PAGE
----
European stocks may open higher on Thursday following Wall Street’s relief rally overnight.
Asian markets followed Wall Street higher, though a cautious undertone prevailed amid small declines in U.S. stock futures after the Fed’s Atlanta president Raphael Bostic said he favored raising rates by three-quarters of a percentage point at the November policy meeting and by half a percentage point at the December gathering.
Elsewhere, European Union officials proposed fresh economic sanctions on Russia in response to the further annexing of Ukraine.
The dollar resumed its climb to hover close to 20-year highs amid fears of U.K. contagion. China’s onshore yuan advanced for the first time in nine sessions after the country’s central bank warned against betting on the currency.
Gold faced resistance around the $1,650 per ounce level, while oil prices fell slightly after a two-day rally.
Flash consumer price data from Germany, economic confidence figures from euro area and a report on U.S. weekly jobless claims may attract some attention as the day progresses.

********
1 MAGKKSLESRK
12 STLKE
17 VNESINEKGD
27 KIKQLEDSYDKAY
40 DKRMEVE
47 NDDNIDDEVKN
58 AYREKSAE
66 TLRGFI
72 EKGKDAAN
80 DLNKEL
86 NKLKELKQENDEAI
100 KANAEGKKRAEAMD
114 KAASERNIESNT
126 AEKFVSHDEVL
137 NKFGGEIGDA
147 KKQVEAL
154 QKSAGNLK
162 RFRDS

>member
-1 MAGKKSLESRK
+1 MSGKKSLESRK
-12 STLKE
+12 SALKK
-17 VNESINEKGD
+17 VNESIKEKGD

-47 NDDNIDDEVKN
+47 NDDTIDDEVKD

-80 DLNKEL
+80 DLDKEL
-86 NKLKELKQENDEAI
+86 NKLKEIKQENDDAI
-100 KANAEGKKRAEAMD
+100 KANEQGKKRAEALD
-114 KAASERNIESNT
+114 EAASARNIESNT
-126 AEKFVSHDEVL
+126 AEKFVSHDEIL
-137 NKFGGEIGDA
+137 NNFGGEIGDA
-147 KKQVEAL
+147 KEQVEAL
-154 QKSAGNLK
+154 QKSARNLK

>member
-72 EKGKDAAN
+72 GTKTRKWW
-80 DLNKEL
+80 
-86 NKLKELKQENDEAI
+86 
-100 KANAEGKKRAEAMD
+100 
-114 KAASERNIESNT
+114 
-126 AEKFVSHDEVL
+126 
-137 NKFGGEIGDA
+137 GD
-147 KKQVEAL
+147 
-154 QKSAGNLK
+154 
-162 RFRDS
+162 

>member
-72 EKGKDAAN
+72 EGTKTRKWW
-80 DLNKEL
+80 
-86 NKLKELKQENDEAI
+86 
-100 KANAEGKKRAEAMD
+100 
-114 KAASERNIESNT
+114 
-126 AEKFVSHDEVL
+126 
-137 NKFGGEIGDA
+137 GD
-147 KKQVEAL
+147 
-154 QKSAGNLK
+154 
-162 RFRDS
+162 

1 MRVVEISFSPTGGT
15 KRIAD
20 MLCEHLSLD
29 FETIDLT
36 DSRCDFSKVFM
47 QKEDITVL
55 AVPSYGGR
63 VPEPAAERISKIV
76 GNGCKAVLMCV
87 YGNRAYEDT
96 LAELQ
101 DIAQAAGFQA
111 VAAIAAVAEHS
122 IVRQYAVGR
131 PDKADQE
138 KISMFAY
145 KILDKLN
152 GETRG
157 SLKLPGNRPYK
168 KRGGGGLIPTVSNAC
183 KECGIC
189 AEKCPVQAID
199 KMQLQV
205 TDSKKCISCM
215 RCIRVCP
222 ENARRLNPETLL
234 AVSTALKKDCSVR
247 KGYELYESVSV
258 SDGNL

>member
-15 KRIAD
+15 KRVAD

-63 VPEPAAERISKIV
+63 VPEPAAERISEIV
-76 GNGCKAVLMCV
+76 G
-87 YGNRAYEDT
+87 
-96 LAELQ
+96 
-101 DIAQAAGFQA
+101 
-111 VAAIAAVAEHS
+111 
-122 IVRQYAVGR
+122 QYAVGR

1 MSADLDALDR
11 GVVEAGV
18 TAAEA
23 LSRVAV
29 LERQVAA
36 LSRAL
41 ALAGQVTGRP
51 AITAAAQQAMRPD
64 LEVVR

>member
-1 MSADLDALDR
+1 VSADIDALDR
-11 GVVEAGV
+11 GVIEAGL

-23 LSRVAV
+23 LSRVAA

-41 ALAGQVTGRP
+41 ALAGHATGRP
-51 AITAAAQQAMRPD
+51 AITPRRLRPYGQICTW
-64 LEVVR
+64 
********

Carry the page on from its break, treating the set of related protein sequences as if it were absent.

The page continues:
U.S. stocks bounced back overnight, bond yields eased, and the dollar pulled back after the Bank of England (BoE) said it would buy long-dated government bonds on “whatever scale is necessary” to address dysfunction in the gilt market.
The Dow climbed 1.9 percent, the tech-heavy Nasdaq Composite rallied 2.1 percent and the S&P 500 added 2 percent.
European stocks reversed initial losses to end higher on Wednesday as the BoE stepped into bond market and suspended its planned sale of gilts in response to turmoil stemming from adverse reaction to the British government’s fiscal plans.
The pan European Stoxx 600 gained 0.3 percent. The German DAX rose 0.4 percent, France’s CAC 40 index inched up 0.2 percent and the U.K.’s FTSE 100 gained 0.3 percent.
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